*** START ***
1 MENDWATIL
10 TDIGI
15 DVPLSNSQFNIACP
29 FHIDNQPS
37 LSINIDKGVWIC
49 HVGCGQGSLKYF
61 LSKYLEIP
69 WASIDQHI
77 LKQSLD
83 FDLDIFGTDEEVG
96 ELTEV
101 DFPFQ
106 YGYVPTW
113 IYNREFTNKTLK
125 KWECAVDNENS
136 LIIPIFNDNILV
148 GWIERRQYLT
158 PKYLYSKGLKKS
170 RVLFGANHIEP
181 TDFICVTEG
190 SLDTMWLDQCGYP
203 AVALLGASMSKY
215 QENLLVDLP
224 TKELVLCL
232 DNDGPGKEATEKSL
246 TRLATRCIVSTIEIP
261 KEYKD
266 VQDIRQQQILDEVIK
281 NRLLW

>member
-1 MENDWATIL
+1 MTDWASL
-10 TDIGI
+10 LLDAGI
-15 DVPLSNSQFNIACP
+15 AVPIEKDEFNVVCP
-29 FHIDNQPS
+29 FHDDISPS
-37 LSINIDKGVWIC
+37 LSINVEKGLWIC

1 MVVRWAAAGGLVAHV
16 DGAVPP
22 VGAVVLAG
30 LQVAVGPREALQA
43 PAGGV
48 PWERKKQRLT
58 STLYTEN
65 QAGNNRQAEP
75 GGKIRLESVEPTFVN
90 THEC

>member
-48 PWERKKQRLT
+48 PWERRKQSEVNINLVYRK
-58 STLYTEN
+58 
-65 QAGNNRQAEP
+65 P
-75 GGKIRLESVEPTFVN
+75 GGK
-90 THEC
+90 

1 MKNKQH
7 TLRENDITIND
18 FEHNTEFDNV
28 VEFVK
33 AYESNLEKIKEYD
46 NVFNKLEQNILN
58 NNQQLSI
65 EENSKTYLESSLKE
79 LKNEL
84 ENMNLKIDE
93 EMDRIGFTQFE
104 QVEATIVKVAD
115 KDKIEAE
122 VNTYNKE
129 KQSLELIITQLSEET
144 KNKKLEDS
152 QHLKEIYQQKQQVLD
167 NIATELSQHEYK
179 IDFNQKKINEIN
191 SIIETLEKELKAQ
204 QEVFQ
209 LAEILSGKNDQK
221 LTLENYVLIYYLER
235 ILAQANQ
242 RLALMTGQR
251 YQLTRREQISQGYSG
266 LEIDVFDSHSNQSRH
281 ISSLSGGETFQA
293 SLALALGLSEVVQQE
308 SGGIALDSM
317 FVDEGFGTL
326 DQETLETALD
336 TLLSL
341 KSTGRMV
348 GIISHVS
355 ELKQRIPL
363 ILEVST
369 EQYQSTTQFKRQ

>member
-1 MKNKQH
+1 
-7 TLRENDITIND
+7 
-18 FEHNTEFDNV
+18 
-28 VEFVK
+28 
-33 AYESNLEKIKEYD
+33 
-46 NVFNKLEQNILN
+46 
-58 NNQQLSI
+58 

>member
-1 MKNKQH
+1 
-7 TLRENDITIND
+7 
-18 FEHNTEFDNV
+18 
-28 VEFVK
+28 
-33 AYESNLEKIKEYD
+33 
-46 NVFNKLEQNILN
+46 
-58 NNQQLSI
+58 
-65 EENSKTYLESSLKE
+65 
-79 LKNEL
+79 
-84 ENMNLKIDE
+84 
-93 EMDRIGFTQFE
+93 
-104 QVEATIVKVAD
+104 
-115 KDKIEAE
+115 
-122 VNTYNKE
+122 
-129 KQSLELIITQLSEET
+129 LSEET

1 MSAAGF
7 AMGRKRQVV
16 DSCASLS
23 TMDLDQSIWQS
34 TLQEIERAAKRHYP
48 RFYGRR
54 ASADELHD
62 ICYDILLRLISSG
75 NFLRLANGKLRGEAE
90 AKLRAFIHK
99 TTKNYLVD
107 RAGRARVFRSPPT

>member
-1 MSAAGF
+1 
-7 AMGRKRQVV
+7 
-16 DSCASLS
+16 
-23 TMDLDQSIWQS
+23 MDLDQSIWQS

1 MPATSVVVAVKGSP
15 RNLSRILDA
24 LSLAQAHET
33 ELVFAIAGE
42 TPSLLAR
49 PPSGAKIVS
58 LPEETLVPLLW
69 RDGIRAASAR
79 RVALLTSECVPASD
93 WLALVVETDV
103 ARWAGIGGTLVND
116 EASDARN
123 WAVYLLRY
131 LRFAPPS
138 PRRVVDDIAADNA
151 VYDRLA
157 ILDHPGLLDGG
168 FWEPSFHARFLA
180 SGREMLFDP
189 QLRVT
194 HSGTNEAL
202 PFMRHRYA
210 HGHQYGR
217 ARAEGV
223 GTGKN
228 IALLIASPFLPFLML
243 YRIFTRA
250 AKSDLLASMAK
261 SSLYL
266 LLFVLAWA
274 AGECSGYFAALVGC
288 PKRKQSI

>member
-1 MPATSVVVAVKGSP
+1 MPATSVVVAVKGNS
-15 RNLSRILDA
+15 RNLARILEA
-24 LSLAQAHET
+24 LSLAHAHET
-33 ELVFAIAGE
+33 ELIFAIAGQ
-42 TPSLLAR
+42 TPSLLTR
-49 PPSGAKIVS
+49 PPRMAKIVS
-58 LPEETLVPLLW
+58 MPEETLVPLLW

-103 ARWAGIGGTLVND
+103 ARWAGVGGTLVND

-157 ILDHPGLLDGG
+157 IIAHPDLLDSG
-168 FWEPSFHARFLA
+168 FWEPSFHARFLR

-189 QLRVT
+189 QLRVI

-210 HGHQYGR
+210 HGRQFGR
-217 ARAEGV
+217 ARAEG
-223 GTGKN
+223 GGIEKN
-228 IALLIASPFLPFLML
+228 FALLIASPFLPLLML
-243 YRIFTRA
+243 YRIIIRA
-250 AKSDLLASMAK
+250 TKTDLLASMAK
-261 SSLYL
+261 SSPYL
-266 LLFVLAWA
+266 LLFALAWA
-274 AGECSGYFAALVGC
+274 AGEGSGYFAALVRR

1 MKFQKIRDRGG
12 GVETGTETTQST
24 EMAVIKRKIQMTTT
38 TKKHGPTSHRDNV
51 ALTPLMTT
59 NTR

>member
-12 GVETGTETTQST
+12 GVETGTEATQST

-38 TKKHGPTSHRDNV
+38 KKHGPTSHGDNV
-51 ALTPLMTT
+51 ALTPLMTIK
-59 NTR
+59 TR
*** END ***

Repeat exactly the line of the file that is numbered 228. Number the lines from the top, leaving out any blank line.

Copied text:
-228 IALLIASPFLPFLML